US Scientists prove cryogenically frozen life can be revived
US scientists prove cryogenically frozen life can be revived
Jamie Seidel, News Corp Australia Network
August 1, 2017 7:58pm
WANT to live forever? Or simply travel to a far future time? The chances of doing so just got a step closer, with a breakthrough in cryogenic freezing.
The most obvious use is space travel.
Space is big. And getting anywhere takes lots of time, not to mention resources.
So sending crews into a deep sleep makes sense.
If it can be made to work. And safe.
The idea is to preserve bodies and brains in a state of suspended animation.
Science has managed to do this for individual cells.
Reviving a living organism has proven to be a much more challenging matter.
The science journal ACS Nano has published an article where US researchers report successfully thawing — and reanimating — frozen zebra fish embryos.
It’s significant because 60 years worth of similar attempts have failed.
The core of the issue are ice crystals.
Frozen water expands. As a result, ice will burst a cell from the inside out.
Replacing part of a body’s fluids with antifreeze has long been thought of as a possible solution.
Antifreeze filled zebrafish embryos — chosen because they are largely translucent and easy to study — have been snap-frozen to -196C in liquid nitrogen now for decades.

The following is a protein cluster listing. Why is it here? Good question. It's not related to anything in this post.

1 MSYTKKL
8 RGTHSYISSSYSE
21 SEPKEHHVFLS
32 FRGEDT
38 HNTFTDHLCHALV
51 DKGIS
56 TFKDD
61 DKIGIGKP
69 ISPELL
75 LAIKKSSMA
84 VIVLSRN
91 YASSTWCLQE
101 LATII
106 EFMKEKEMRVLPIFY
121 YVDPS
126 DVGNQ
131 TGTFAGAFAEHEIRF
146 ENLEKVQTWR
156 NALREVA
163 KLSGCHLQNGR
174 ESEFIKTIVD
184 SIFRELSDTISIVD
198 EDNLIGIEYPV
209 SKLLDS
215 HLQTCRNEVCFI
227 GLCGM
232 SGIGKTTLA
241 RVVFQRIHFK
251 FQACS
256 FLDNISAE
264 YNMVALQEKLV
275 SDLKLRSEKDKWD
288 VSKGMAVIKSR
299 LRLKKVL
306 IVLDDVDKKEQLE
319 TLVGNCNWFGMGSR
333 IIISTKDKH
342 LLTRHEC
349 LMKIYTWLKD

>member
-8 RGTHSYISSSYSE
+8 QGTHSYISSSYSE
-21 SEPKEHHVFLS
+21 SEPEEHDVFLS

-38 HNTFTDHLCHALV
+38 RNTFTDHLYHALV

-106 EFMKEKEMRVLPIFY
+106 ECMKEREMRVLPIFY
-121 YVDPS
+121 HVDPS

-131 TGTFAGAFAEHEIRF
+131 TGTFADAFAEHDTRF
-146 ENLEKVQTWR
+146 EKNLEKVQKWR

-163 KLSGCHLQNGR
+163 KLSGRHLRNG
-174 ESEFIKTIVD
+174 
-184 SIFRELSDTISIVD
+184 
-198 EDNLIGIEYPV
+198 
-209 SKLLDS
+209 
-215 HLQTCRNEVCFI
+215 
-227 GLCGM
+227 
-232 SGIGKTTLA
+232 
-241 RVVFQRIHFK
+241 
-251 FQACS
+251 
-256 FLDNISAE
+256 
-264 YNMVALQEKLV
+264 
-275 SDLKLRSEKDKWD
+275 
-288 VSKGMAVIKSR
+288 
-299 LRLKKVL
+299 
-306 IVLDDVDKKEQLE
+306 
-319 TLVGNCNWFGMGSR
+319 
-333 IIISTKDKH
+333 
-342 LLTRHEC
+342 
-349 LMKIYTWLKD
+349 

The problem has defrosting them.
How to cryopreserve fish embryos and bring them back to life
“The large size of the yolk still impedes rapid cooling and warming, thereby yielding lethal ice crystal formation during cryopreservation,” the researchers write.
Even using a millisecond-long flash of warmth from a laser wasn’t raising their temperatures fast enough and evenly enough to avoid the emergence of ice crystals.
But the solution appears to be another additive to the original antifreeze: gold nano-rods.
These tiny fragments of metal conduct the laser’s heat.
This speeds up and distributes the laser’s warming process more evenly.
US researchers have successfully reanimated zebra fish embryos after 'deep freezing' them in a cryogenic suspension process. Source: ACS Nano
After being filled with the new antifreeze, and kept for a few minutes at -196C, they underwent the laser rapid-defrost treatment.
“This rapid warming process led to the outrunning of ice formation, which can damage the embryos,” the study says.
Some 10 per cent of the embryos survived, and began to grow — and move — once again.
It’s not great odds.
But it’s a very real start.
Originally published as Suspended animation a step closer